A couple of months ago, a colleague from v.R. connected me to a journalist who called a few days later and interviewed me on my coaching practice specifically with M.D.s in clinic environments (where I do a lot of work). Since I also teach on an MBA for health care management professionals at the IMB, I had something to say. The article, which also includes statements from other coaches, has now been published (in German).
What did not find its way into the article is the fact that I also coach clinical and commercial management at the same time – sometimes even in the same hospital. This is most interesting because a lot of tension in hospitals comes from the fact that the perspectives of doctors and owners are seen to be contradictory or at least at cross-purposes: the doctors (and other clinic personnel) work to preserve life, while the owners (and managers) look at the hospital as a (hopefully) profit-generating enterprise.
When you coach doctors and managers, however, things aren’t this simple: it turns out that both groups really stand on the same side: in today’s society, patients cannot heal, and the hospital cannot flourish and grow, if either the managerial or the medical aspect of running a hospital are neglected. This is a complicated, and often painful, learning process for both groups. In the course of this process, managers must learn to respect and appreciate medical culture, and doctors must learn to respect and appreciate managerial decision-making.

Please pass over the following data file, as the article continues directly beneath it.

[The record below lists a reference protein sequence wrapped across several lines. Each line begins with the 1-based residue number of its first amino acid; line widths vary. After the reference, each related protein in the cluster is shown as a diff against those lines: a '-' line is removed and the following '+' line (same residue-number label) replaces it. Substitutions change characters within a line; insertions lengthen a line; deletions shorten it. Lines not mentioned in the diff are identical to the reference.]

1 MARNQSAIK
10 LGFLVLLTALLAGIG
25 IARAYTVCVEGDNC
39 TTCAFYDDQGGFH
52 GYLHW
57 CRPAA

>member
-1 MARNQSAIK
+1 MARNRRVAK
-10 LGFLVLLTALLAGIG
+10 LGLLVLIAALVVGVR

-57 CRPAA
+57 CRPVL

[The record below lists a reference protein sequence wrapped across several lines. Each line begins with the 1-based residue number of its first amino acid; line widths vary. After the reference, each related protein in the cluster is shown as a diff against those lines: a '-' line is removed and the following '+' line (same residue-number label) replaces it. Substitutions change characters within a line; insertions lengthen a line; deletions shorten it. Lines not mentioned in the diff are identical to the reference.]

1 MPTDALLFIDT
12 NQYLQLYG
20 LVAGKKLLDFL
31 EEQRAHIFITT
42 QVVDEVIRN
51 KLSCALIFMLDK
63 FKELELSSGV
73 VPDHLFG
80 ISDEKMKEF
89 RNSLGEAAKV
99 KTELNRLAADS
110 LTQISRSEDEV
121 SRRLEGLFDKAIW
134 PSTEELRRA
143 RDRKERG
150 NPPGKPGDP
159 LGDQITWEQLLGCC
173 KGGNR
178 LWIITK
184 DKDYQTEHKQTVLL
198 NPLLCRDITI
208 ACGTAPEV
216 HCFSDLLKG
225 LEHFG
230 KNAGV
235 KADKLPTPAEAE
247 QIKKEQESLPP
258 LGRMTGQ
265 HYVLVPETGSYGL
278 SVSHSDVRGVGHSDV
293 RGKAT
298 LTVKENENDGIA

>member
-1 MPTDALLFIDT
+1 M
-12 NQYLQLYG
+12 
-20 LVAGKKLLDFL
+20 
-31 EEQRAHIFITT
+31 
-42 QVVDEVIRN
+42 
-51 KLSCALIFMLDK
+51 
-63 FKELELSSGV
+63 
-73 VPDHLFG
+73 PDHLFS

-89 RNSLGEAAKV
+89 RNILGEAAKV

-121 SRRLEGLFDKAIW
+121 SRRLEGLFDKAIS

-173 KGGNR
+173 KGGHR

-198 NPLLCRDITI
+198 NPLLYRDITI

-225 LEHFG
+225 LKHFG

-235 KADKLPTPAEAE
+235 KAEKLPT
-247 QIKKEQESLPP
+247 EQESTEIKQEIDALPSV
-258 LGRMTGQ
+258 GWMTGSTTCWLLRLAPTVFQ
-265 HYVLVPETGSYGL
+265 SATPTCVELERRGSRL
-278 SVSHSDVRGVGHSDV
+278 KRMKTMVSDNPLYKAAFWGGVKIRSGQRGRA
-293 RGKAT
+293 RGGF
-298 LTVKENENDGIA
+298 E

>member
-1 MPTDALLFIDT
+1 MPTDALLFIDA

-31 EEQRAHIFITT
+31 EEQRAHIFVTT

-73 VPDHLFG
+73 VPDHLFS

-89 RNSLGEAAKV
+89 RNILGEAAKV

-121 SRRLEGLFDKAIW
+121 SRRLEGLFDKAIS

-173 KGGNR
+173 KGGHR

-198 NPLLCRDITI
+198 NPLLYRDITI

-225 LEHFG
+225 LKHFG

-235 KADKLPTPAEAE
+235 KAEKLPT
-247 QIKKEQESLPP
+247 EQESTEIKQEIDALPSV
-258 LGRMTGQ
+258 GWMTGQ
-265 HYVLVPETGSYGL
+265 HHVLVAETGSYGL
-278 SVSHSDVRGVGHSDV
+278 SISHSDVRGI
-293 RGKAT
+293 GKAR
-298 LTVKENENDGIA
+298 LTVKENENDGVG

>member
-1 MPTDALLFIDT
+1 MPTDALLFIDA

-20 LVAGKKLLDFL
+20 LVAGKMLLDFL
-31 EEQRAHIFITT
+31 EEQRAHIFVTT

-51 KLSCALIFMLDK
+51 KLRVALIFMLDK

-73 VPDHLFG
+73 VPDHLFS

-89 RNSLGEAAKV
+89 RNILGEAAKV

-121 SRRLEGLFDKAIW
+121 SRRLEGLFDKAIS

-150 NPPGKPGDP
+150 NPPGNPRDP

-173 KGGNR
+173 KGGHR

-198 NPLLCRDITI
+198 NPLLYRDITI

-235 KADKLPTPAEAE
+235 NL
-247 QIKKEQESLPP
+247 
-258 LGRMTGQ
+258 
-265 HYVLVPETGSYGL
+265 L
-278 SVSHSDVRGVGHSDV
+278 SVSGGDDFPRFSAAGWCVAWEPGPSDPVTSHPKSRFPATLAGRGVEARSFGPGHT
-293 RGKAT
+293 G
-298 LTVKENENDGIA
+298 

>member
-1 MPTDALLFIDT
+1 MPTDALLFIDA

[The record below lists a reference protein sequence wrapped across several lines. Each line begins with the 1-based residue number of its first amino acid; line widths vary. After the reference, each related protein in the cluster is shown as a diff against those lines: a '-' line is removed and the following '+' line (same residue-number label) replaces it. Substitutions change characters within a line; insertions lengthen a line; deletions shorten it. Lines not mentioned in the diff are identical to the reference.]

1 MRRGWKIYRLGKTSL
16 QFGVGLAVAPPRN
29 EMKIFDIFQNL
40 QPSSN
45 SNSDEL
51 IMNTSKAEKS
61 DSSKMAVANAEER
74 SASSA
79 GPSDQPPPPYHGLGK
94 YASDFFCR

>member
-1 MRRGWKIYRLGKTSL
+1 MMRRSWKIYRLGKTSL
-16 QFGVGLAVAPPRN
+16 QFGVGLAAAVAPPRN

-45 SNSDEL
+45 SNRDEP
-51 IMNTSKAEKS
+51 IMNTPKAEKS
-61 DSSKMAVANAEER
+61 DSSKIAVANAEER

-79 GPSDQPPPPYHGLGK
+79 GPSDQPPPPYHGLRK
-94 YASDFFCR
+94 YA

In this learning process, a trained and conscientious executive coach can be an enormously useful asset and companion. But no more: as in all group processes, it will only succeed if all participants agree on the terms of interaction and grow to respect each other’s viewpoints and “habitus” (a reference to the theory of the late French sociologist Pierre Bourdieu, who worked with the terms “habitus” and “field” to great effect).